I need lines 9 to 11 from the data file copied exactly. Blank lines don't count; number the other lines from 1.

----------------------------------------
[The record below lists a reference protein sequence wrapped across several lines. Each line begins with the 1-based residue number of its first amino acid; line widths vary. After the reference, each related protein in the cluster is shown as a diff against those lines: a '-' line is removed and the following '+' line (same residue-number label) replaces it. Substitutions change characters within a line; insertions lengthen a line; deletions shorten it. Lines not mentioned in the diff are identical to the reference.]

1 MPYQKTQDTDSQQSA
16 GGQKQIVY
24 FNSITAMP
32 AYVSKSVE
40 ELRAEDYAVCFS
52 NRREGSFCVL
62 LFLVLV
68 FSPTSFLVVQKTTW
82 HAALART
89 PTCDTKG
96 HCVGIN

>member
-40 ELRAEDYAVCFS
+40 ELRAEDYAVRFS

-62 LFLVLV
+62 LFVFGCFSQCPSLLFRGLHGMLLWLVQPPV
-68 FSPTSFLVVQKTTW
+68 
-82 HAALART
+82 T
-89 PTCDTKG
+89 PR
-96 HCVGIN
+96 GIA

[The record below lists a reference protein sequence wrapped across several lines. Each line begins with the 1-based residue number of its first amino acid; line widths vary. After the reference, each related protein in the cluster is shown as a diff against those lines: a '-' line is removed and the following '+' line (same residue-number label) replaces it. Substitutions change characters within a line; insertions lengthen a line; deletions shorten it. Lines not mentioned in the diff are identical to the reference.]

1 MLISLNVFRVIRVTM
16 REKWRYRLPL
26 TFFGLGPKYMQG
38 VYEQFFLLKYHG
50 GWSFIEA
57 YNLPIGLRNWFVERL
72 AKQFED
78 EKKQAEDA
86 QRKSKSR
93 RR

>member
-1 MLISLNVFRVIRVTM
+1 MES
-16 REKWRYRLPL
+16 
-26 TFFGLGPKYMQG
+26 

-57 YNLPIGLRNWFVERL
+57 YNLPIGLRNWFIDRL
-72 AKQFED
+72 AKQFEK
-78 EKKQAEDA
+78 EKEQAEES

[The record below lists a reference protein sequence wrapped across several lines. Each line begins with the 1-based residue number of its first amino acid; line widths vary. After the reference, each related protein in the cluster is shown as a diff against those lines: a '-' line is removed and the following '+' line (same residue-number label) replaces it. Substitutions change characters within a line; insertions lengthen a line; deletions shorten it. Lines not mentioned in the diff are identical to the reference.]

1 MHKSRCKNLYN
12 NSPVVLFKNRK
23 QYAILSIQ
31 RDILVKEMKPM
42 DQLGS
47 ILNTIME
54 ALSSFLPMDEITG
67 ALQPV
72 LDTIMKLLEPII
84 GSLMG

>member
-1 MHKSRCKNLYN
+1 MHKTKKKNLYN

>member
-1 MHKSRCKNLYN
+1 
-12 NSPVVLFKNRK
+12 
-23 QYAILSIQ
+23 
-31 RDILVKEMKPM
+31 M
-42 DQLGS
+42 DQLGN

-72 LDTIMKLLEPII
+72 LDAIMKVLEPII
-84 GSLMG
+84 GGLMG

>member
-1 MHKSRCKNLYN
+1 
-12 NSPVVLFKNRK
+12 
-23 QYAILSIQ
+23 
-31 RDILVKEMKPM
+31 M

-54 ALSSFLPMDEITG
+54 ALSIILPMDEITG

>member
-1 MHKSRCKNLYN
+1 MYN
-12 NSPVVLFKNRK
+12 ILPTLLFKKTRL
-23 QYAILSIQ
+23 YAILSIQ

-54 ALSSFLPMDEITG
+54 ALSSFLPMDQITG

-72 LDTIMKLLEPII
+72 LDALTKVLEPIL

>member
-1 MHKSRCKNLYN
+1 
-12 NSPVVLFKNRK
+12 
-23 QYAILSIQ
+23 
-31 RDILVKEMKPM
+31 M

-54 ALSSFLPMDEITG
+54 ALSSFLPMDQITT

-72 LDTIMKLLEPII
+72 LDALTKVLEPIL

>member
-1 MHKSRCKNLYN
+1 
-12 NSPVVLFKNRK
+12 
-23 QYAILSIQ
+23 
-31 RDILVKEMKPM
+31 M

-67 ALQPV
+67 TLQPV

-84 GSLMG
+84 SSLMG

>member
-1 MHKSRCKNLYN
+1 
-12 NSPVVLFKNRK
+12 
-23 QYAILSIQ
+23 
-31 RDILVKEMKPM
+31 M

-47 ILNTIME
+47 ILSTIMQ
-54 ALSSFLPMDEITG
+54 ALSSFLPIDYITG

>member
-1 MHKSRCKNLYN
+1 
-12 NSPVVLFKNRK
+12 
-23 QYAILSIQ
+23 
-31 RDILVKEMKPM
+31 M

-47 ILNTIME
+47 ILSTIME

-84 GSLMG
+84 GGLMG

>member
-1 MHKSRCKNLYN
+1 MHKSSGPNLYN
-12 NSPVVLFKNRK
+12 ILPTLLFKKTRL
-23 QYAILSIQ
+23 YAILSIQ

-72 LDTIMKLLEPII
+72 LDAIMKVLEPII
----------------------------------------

68 FSPTSFLVVQKTTW
82 HAALART
89 PTCDTKG